• the laboratory sample is exempt from labelling requirements under the HPR, and
  • an abbreviated supplier label that discloses the following information is provided:
    1. The chemical name or generic chemical name, if known to the supplier, of every material or substance in the sample that,
      1. individually, is classified in a category or subcategory of a hazard class listed in the Hazardous Products Act (Canada) and, is present above the concentration limit designated for that category or subcategory, and
      2. in a mixture, is present at a concentration that results in the mixture being classified in a category or subcategory of a hazard class.

The employer is not required to obtain a supplier SDS for a laboratory sample if the supplier is not required to prepare one (subsection 17(1), WHMIS Reg.). Under the HPR, a supplier is exempted from providing a SDS for a laboratory sample if:

  • the chemical name and concentration of the hazardous product or its ingredients are unknown, or
  • the hazardous product from which the sample originates has not been offered for sale (subsection 5(4), HPR).

In addition, if a laboratory sample is classified only as Biohazardous Infectious Material- Category 1, and possession but not ownership is transferred, the sample does not require a label or SDS (subsection 5(3), HPR).

If a lab sample is transferred or decanted from the supplier’s original container

No workplace label is required, but the employer must ensure that the lab sample is clearly identified through a combination of identification visible to workers and worker education. The combination of identification and education must enable lab workers handling the sample to readily identify and obtain either the information required on a SDS, if one has been prepared, or the labelling information required on an abbreviated supplier’s label (section 15, WHMIS Reg.).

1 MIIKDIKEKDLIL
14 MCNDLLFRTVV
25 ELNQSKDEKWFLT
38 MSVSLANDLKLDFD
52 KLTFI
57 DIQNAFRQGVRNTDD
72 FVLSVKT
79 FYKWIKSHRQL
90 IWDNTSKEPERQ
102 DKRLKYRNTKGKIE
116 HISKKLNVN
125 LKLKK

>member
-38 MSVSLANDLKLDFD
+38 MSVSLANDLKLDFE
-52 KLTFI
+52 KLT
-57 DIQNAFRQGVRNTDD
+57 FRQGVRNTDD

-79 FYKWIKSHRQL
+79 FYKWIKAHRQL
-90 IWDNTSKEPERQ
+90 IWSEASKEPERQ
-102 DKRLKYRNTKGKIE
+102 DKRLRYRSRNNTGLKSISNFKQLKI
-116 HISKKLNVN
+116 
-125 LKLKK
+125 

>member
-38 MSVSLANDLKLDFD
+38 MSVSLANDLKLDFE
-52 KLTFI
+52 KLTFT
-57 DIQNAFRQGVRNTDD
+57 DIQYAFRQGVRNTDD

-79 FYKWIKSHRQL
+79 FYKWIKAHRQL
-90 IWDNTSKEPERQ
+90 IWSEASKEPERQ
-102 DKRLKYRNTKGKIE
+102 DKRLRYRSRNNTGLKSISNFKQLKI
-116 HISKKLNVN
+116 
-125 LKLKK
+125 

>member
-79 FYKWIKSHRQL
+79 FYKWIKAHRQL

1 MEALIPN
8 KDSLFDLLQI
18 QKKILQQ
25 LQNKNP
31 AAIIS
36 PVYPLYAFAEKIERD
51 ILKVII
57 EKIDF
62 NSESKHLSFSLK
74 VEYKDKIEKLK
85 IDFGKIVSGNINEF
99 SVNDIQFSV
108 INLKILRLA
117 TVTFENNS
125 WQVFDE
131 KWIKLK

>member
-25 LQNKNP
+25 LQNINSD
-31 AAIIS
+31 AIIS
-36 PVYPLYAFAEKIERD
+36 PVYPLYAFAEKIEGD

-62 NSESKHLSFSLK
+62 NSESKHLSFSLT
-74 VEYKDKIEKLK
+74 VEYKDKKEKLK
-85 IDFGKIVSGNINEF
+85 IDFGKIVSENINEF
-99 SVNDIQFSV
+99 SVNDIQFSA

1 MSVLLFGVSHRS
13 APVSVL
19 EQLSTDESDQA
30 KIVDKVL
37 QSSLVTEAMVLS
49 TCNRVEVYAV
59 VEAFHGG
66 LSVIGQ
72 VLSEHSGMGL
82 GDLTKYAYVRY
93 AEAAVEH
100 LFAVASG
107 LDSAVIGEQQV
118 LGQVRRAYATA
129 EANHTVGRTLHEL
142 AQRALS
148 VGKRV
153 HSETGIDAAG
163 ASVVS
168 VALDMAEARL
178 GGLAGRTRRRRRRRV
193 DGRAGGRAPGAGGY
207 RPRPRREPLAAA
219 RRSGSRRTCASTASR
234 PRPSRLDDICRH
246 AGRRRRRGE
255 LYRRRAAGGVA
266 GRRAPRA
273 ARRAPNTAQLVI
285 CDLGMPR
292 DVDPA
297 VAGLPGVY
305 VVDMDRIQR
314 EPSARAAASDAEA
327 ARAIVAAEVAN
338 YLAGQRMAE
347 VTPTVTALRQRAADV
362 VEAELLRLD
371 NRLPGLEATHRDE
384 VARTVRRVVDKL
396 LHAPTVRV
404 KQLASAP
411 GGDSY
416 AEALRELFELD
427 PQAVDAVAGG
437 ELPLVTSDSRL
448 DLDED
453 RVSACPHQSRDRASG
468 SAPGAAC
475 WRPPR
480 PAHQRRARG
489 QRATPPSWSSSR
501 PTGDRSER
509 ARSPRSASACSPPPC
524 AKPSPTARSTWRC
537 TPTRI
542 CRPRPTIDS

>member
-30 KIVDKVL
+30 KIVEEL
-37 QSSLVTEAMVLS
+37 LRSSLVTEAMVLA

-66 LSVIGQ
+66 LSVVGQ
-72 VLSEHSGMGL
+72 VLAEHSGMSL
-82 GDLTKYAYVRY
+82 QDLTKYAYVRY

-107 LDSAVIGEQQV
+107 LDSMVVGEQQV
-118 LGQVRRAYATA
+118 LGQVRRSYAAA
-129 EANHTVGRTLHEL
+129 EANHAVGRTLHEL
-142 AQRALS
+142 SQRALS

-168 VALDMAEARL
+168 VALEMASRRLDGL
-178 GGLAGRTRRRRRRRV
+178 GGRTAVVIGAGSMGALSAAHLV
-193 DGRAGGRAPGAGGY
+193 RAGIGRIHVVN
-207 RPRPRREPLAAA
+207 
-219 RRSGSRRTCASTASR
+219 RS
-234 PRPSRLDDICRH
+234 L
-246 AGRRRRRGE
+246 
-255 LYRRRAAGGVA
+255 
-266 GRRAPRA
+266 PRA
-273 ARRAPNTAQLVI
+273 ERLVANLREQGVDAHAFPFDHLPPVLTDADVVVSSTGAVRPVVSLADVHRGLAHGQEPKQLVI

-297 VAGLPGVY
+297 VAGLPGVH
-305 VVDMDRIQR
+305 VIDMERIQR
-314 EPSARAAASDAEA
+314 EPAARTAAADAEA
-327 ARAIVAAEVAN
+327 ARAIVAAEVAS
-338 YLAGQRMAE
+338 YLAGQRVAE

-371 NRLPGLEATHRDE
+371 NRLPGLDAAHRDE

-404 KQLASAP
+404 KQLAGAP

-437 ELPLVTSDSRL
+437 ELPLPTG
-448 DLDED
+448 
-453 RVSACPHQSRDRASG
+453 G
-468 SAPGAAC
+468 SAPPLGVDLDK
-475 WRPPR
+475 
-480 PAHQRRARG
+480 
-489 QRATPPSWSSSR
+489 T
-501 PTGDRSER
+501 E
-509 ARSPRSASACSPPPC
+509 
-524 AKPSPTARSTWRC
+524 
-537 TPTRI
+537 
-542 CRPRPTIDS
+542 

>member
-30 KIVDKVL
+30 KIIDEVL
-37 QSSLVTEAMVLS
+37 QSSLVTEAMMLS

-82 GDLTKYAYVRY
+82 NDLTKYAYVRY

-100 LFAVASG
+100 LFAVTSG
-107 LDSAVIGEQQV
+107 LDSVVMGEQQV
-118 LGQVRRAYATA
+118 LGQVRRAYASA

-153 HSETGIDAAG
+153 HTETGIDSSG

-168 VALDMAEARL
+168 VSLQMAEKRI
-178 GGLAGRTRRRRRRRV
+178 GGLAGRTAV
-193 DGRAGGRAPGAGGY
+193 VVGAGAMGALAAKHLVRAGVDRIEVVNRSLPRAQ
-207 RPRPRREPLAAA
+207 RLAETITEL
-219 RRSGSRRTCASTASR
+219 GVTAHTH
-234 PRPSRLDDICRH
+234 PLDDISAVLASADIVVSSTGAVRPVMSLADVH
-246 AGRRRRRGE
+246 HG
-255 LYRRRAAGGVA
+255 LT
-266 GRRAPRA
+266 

If a lab sample is produced in the employer’s workplace

No workplace label is required for a laboratory sample that is produced in the employer’s workplace, but the employer must ensure that the sample is clearly identified through a combination of identification visible to workers and worker education. The identification and education must enable lab workers handling the sample to readily identify and obtain either the information required on a SDS, if one has been prepared, or the labelling information required on an abbreviated supplier’s label (section 15, WHMIS Reg.).

No SDS is required for a hazardous product that is a laboratory sample produced by the employer at the workplace (subsection 18(2), WHMIS Reg.).

Hazardous product produced for research and development

No workplace label is required on a hazardous product that is produced in a lab, not removed from the lab, and intended by the employer solely for research and development purposes. Instead the employer must ensure that the hazardous product is clearly identified through a combination of identification and education that enables workers to identify and obtain either the information required on a SDS, if one has been prepared, or such other information as is needed for the safe use, storage and handling of the product (section 16, WHMIS Reg.).

Examples of controlled products at Waterloo

Controlled products are found in every work/study area at UWaterloo, including offices, laboratories and corridors. Controlled products include, but are not limited to:

  • Portable fire extinguishers
  • Cleaning chemicals or other chemicals used in research
  • Most aerosol cans (such as "Dust-Off, "WD-40", etc.)
  • Gas cylinders (helium tanks, etc.)

Under University of Waterloo policy 34 - Health, Safety and Environment, the University insists on compliance with legislative requirements and regulations. UWaterloo endeavours to apply the legislation equally to students and employees.